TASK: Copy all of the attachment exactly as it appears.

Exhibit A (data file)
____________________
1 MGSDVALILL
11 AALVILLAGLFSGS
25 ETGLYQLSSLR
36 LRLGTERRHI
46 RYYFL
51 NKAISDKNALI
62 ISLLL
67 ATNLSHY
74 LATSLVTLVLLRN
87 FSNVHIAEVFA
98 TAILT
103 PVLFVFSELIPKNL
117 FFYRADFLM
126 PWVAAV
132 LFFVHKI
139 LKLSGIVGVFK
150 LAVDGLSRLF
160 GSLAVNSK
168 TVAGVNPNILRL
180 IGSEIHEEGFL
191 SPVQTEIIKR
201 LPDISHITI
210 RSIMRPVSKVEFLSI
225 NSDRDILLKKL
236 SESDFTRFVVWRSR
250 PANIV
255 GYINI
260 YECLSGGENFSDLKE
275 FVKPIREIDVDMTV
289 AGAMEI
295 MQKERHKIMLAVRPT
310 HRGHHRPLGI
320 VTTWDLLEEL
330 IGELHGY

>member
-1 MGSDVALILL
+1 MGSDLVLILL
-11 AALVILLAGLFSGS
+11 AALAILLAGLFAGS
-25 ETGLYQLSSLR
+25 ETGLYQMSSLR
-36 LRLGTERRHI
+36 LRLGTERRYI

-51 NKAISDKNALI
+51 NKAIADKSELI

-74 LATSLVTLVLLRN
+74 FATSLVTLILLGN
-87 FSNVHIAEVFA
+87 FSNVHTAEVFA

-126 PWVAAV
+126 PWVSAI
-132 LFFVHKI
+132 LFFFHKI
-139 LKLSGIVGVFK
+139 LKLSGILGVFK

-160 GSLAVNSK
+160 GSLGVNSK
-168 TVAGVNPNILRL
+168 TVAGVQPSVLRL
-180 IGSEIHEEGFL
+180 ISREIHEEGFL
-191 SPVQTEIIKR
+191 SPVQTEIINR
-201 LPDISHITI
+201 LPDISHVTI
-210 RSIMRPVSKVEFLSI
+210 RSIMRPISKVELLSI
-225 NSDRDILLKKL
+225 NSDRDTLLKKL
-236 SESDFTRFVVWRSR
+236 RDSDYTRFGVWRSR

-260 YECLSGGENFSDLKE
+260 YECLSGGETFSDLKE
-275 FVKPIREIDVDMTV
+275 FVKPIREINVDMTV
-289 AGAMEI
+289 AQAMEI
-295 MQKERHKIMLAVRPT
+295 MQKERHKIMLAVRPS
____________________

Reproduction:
1 MGSDVALILL
11 AALVILLAGLFSGS
25 ETGLYQLSSLR
36 LRLGTERRHI
46 RYYFL
51 NKAISDKNALI
62 ISLLL
67 ATNLSHY
74 LATSLVTLVLLRN
87 FSNVHIAEVFA
98 TAILT
103 PVLFVFSELIPKNL
117 FFYRADFLM
126 PWVAAV
132 LFFVHKI
139 LKLSGIVGVFK
150 LAVDGLSRLF
160 GSLAVNSK
168 TVAGVNPNILRL
180 IGSEIHEEGFL
191 SPVQTEIIKR
201 LPDISHITI
210 RSIMRPVSKVEFLSI
225 NSDRDILLKKL
236 SESDFTRFVVWRSR
250 PANIV
255 GYINI
260 YECLSGGENFSDLKE
275 FVKPIREIDVDMTV
289 AGAMEI
295 MQKERHKIMLAVRPT
310 HRGHHRPLGI
320 VTTWDLLEEL
330 IGELHGY

>member
-1 MGSDVALILL
+1 MGSDLVLILL
-11 AALVILLAGLFSGS
+11 AALAILLAGLFAGS
-25 ETGLYQLSSLR
+25 ETGLYQMSSLR
-36 LRLGTERRHI
+36 LRLGTERRYI

-51 NKAISDKNALI
+51 NKAIADKSELI

-74 LATSLVTLVLLRN
+74 FATSLVTLILLGN
-87 FSNVHIAEVFA
+87 FSNVHTAEVFA

-126 PWVAAV
+126 PWVSAI
-132 LFFVHKI
+132 LFFFHKI
-139 LKLSGIVGVFK
+139 LKLSGILGVFK

-160 GSLAVNSK
+160 GSLGVNSK
-168 TVAGVNPNILRL
+168 TVAGVQPSVLRL
-180 IGSEIHEEGFL
+180 ISREIHEEGFL
-191 SPVQTEIIKR
+191 SPVQTEIINR
-201 LPDISHITI
+201 LPDISHVTI
-210 RSIMRPVSKVEFLSI
+210 RSIMRPISKVELLSI
-225 NSDRDILLKKL
+225 NSDRDTLLKKL
-236 SESDFTRFVVWRSR
+236 RDSDYTRFGVWRSR

-260 YECLSGGENFSDLKE
+260 YECLSGGETFSDLKE
-275 FVKPIREIDVDMTV
+275 FVKPIREINVDMTV
-289 AGAMEI
+289 AQAMEI
-295 MQKERHKIMLAVRPT
+295 MQKERHKIMLAVRPS